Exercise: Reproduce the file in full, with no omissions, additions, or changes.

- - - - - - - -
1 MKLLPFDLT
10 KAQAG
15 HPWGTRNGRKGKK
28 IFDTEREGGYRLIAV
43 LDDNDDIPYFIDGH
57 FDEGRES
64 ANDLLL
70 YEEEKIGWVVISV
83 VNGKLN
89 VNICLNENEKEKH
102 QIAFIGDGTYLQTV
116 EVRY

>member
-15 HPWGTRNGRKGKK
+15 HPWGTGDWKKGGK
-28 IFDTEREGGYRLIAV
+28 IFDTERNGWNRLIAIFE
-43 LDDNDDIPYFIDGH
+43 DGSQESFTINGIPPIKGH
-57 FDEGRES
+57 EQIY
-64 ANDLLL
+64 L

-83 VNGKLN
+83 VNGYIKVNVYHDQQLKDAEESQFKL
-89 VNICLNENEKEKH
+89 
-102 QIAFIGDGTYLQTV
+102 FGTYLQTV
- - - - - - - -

1 MKLLPFDLT
10 KAQAG
15 HPWGTRNGRKGKK
28 IFDTEREGGYRLIAV
43 LDDNDDIPYFIDGH
57 FDEGRES
64 ANDLLL
70 YEEEKIGWVVISV
83 VNGKLN
89 VNICLNENEKEKH
102 QIAFIGDGTYLQTV
116 EVRY

>member
-15 HPWGTRNGRKGKK
+15 HPWGTGDWKKGGK
-28 IFDTEREGGYRLIAV
+28 IFDTERNGWNRLIAIFE
-43 LDDNDDIPYFIDGH
+43 DGSQESFTINGIPPIKGH
-57 FDEGRES
+57 EQIY
-64 ANDLLL
+64 L

-83 VNGKLN
+83 VNGYIKVNVYHDQQLKDAEESQFKL
-89 VNICLNENEKEKH
+89 
-102 QIAFIGDGTYLQTV
+102 FGTYLQTV